E-cigarette use has risen among teens since the product was introduced to the United States in 2007. Now, e- cigarette use exceeds the rate of cigarette smoking amongst young adults.
As e-cigarettes are fairly new to the market, extensive research has not been conducted to determine the long- term health and environmental impact. However, a new study from Dartmouth College shows that the potential harm of e-cigarettes should be taken very seriously.
The study, published in JAMA Pediatrics, focused on the question: Does e-cigarette use increase the risk of future cigarette smoking among youth? The results showed evidence of greater risk between initial e-cigarette use and subsequent cigarette smoking initiation.
The study did not address why e-cigarette use increases risk of transitioning to cigarettes, but the reason could be that e-cigarettes mimic smoking behavior through similar hand-to-mouth movements, or puffing and exhalation. E-cigarette aerosol also contains nicotine and use of these devices could enhance exposure and eventual addiction.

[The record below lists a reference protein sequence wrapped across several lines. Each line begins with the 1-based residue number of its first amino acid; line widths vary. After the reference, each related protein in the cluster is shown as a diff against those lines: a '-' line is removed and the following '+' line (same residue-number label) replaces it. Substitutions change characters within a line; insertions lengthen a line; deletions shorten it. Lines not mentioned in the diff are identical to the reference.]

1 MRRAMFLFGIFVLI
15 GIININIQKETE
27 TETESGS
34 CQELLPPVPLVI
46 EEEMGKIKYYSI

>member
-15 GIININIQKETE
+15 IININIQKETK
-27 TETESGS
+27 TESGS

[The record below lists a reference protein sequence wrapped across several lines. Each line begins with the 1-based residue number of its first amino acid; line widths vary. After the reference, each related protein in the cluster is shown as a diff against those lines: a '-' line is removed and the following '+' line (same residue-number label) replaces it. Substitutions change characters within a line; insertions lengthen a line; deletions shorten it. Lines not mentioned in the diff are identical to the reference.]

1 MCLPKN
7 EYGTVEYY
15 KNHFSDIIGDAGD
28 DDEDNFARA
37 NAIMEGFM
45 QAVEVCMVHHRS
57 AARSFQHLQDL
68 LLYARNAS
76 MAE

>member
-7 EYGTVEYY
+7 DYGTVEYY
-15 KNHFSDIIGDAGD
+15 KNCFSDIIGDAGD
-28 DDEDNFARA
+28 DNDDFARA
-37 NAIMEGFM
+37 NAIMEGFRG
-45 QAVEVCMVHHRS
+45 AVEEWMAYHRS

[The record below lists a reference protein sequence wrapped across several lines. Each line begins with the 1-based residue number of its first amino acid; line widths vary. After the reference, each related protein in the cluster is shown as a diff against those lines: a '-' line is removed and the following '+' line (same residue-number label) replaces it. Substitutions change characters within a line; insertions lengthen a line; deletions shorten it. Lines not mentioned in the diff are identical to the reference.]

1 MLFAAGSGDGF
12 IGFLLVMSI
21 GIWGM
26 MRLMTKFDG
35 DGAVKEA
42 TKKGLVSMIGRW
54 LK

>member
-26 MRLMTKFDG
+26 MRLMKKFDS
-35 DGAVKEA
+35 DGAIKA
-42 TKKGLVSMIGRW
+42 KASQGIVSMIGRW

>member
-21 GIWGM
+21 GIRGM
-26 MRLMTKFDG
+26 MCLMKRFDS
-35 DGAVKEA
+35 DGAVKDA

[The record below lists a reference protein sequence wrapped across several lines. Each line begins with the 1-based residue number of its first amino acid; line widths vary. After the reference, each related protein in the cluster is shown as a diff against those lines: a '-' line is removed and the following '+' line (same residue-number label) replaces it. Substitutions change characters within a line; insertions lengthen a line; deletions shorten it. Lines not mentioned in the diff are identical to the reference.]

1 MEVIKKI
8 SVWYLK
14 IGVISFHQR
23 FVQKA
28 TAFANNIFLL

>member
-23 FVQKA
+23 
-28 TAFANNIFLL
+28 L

“The finding is very consistent across studies. That along with the strength of the association makes it probable that e-cigarette use is one cause of cigarette smoking,” said James Sargent, a co-author of the study, in a news article. “E-cigarette use could affect population trends in youth smoking if use becomes more common, and that is the big public health concern.”
Future studies plan to continue to evaluate the risk posed by e-cigarette use for cigarette smoking with newer generations of cigarettes.